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chapter 18 - Chapter 18 Politics and the Government...

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Chapter 18: Politics and the Government Government regulations: The actions of governmental bodies at the local, state, and federal level have a major impact on how a business operates. Government relations specialists, often called public affairs specialists, have a number of functions: They gather information, disseminate management’s views, cooperate with government on projects of mutual benefit, and motivate employees to participate in the political process. Lobbying: Lobbyist: A person who tries to influence the voting on legislation or the decisions of government administrators. In other words, a lobbyist directs his or her energies to the defeat, passage, or amendment of proposed legislation and regulatory agency policies. Lobbying is closely aligned with governmental relations or public affairs, and the distinction between the two often blurs. Most campaigns to influence impending legislation have multiple levels. One level is informing and convincing the public about the correctness of the organizations viewpoint, which the public affairs specialist does. Lobbyists can be found at the local, state, and federal levels of government. Lobbyists usually outnumber legislators in any state capitol. Washington lobbyists list about 30,000 individuals and organizations. The interests represented include virtually the entire spectrum of U. S. business, educational, religious, local, national, and international pursuits. The diversity of those groups can be illustrated Opposing new regulations are ( 1) insurance companies, ( 2) HMO trade groups, ( 3) the United States Chamber of Commerce, ( 4) the National Federation of Independent Business, and ( 5) the American Association of Health Plans. Conflicting interests and major lobbying is national energy legislation. The Nature of Lobbying: Public perceives that only big business lobbies, a variety of special interests do it too. Fortune, for example, ranked the top 25 lobbying groups in Washington in terms of influence: 1. American Association of Retired Persons ( AARP) 2. The American Israel Public Affairs Committee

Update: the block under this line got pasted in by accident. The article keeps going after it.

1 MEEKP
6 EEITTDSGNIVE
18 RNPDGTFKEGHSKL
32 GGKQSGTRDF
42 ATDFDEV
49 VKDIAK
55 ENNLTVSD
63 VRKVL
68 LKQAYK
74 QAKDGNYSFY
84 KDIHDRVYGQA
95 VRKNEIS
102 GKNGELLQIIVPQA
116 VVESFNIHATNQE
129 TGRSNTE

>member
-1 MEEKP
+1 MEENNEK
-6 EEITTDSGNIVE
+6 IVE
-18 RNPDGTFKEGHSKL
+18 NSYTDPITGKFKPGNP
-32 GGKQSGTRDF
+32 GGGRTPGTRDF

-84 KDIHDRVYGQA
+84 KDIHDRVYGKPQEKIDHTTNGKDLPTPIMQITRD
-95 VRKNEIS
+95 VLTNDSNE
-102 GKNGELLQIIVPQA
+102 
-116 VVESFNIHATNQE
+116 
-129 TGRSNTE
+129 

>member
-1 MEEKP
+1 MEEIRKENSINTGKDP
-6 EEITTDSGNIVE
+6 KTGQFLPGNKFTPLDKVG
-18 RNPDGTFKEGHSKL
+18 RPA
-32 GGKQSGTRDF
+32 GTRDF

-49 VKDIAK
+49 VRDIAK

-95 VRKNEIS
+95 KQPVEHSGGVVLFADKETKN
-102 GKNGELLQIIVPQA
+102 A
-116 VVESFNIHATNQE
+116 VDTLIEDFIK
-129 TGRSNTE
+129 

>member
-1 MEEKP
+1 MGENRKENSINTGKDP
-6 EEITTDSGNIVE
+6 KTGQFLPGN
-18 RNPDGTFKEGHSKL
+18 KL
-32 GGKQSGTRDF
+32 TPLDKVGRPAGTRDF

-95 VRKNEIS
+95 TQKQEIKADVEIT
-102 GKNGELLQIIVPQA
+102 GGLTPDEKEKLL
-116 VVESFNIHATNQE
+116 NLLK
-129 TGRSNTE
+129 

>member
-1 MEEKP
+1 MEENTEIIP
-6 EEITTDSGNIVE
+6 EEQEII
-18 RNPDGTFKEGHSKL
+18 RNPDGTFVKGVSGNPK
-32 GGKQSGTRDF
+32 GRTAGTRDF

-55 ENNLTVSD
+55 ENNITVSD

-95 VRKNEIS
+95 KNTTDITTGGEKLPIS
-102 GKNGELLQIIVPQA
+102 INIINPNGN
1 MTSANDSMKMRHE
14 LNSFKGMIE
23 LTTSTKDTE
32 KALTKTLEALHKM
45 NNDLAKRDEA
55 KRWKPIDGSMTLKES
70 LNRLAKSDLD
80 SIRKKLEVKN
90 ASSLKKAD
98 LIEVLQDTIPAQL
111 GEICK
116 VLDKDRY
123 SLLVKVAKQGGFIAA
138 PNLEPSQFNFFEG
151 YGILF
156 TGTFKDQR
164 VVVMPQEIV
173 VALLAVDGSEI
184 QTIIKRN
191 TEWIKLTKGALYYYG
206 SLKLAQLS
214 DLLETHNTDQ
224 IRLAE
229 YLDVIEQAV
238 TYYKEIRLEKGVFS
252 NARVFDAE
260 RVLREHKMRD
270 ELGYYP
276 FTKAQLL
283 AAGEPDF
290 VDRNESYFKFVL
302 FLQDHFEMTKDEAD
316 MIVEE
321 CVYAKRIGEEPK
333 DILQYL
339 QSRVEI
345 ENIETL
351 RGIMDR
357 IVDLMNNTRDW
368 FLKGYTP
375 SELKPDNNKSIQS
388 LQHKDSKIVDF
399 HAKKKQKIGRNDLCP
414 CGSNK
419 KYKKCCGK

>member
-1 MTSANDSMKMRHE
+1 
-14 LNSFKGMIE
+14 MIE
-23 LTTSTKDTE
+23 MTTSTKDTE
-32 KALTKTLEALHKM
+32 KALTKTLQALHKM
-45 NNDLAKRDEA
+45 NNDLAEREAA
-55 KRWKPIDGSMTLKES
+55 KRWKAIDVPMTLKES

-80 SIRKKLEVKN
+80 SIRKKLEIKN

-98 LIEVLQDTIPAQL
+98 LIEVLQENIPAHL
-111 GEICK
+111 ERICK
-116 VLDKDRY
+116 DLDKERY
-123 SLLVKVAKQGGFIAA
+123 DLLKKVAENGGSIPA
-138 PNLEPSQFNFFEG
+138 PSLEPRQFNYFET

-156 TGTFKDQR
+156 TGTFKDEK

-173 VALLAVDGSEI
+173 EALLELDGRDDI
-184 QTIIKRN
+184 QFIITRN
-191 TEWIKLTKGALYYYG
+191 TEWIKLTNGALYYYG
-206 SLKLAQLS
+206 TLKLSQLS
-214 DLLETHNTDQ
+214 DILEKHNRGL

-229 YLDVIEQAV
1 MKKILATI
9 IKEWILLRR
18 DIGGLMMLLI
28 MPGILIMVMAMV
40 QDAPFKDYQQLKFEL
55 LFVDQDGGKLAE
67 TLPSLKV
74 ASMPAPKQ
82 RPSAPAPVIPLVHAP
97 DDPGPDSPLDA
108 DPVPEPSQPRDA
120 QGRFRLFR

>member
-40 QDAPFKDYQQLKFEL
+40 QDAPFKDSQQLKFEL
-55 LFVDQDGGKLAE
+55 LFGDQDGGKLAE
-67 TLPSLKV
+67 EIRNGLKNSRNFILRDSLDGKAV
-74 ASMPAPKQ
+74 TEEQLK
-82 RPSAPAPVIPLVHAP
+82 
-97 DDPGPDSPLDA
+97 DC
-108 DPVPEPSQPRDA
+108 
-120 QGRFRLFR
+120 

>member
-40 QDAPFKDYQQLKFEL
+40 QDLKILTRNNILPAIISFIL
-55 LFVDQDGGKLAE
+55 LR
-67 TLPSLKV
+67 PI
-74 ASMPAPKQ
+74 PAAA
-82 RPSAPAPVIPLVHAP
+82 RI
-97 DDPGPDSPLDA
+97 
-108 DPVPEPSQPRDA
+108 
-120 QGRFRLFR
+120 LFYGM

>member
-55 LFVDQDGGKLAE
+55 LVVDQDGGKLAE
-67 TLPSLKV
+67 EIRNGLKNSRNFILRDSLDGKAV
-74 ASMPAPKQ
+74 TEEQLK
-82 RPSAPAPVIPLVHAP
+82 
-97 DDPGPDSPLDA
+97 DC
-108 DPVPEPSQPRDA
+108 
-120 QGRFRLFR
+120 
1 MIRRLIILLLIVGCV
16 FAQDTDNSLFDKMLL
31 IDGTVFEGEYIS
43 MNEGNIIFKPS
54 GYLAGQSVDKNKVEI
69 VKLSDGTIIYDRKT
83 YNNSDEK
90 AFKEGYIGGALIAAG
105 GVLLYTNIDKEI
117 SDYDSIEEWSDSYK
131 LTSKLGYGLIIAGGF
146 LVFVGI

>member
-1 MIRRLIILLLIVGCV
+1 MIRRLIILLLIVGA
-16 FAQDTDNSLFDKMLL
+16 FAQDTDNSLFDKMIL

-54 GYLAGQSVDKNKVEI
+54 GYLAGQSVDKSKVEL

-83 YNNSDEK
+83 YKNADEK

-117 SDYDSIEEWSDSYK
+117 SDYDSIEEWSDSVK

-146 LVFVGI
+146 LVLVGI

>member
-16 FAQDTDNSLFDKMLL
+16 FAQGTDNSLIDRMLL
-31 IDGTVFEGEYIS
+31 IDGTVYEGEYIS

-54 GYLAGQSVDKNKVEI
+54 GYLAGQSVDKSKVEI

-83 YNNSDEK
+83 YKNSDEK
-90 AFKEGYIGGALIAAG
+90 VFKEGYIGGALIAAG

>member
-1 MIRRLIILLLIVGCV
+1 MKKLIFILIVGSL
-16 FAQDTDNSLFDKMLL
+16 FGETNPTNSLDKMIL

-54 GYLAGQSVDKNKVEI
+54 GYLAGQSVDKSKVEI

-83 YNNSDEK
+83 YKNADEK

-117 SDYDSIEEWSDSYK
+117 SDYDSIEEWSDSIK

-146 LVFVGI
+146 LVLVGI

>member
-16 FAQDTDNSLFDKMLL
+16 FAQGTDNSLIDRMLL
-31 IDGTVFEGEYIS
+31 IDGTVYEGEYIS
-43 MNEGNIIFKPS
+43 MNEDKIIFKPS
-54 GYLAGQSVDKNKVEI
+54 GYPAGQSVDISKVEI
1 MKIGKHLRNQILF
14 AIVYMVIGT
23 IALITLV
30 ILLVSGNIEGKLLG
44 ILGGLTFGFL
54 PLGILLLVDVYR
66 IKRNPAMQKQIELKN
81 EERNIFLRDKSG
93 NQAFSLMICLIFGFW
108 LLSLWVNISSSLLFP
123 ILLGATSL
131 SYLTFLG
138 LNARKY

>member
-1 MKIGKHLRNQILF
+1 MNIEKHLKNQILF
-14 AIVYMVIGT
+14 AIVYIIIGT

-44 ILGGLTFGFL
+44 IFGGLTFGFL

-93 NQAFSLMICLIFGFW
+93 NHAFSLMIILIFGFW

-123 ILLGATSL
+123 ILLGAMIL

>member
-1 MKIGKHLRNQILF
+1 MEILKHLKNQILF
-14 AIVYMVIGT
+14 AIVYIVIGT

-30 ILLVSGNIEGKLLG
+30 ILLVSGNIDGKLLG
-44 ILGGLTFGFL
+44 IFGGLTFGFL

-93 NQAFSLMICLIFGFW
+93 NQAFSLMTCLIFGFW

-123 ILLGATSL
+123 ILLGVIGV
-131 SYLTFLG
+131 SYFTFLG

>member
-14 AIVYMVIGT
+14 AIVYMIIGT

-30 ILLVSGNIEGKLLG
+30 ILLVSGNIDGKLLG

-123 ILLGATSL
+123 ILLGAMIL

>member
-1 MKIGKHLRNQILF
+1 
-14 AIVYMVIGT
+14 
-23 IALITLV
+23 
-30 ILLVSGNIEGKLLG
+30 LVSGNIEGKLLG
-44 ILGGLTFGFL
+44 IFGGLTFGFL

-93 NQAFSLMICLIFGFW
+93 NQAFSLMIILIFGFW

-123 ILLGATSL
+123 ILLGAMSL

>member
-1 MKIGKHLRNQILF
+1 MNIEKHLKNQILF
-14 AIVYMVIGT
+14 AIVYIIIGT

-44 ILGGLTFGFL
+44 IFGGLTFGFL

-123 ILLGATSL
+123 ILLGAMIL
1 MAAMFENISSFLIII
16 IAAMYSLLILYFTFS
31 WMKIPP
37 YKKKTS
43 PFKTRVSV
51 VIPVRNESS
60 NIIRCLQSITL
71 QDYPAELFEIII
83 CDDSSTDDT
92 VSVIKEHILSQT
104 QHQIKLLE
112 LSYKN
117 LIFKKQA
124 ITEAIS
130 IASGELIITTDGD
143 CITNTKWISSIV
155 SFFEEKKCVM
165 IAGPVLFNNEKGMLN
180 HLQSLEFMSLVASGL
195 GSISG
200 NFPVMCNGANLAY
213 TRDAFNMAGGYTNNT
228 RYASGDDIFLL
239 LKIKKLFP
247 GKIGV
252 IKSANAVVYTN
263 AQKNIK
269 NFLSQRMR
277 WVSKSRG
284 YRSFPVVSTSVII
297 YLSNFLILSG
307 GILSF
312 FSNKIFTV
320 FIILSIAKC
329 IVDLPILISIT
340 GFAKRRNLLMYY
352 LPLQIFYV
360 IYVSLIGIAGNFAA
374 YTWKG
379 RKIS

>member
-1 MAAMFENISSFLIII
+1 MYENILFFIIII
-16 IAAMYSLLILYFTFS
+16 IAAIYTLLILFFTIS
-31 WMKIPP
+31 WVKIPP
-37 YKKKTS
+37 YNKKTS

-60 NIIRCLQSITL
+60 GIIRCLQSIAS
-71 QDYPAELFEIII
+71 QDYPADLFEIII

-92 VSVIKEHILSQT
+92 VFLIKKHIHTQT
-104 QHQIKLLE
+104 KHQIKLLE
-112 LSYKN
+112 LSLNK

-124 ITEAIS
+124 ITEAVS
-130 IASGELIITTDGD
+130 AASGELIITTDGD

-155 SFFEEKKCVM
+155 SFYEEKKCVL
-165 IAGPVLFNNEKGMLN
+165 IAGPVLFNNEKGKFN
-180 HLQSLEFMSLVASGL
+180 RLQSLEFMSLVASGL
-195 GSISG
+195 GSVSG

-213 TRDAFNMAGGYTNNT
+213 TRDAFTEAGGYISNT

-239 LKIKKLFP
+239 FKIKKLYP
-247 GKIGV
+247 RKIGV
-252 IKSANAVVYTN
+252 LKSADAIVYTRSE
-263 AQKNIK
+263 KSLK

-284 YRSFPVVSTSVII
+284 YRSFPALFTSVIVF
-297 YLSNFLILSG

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3. The National Federation of Independent Business 4. The National Rifle Association 5. The AFL- CIO. Competing lobbying efforts, of course, often cancel each other out. The Problem of Influencing Peddling: Deep public suspicion exists about former legislators and officials who capitalize on their connections and charge large fees for doing what is commonly described as influence peddling. Many members of Congress also become lobbyists immediately after leaving office. Even congressional staff members who know intimately the structure and operations of key committees begin second careers as lobbyists. Regulation of Lobbying: Key provisions/ restrictions that have expanded the definition of lobbyist: The new law defined a lobbyist as someone hired to influence lawmakers, government officials or their aides, and who spends at least 20 percent of his or her time representing any client in a six- month period.
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